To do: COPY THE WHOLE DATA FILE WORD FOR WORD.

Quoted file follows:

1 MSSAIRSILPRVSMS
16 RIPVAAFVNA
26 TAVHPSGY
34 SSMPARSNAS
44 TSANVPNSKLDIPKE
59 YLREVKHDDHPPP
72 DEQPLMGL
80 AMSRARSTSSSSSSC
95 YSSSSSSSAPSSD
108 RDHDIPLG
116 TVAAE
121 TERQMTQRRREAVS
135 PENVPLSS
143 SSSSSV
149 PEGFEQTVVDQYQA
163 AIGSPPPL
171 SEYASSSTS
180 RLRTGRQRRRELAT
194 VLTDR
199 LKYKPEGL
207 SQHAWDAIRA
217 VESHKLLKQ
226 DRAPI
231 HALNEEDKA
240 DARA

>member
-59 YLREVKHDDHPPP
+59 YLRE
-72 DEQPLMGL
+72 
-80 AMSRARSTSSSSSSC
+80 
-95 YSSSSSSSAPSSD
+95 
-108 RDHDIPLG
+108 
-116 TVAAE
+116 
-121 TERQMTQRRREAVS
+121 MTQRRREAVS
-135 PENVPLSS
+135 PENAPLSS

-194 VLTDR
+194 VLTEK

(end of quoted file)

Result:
1 MSSAIRSILPRVSMS
16 RIPVAAFVNA
26 TAVHPSGY
34 SSMPARSNAS
44 TSANVPNSKLDIPKE
59 YLREVKHDDHPPP
72 DEQPLMGL
80 AMSRARSTSSSSSSC
95 YSSSSSSSAPSSD
108 RDHDIPLG
116 TVAAE
121 TERQMTQRRREAVS
135 PENVPLSS
143 SSSSSV
149 PEGFEQTVVDQYQA
163 AIGSPPPL
171 SEYASSSTS
180 RLRTGRQRRRELAT
194 VLTDR
199 LKYKPEGL
207 SQHAWDAIRA
217 VESHKLLKQ
226 DRAPI
231 HALNEEDKA
240 DARA

>member
-59 YLREVKHDDHPPP
+59 YLRE
-72 DEQPLMGL
+72 
-80 AMSRARSTSSSSSSC
+80 
-95 YSSSSSSSAPSSD
+95 
-108 RDHDIPLG
+108 
-116 TVAAE
+116 
-121 TERQMTQRRREAVS
+121 MTQRRREAVS
-135 PENVPLSS
+135 PENAPLSS

-194 VLTDR
+194 VLTEK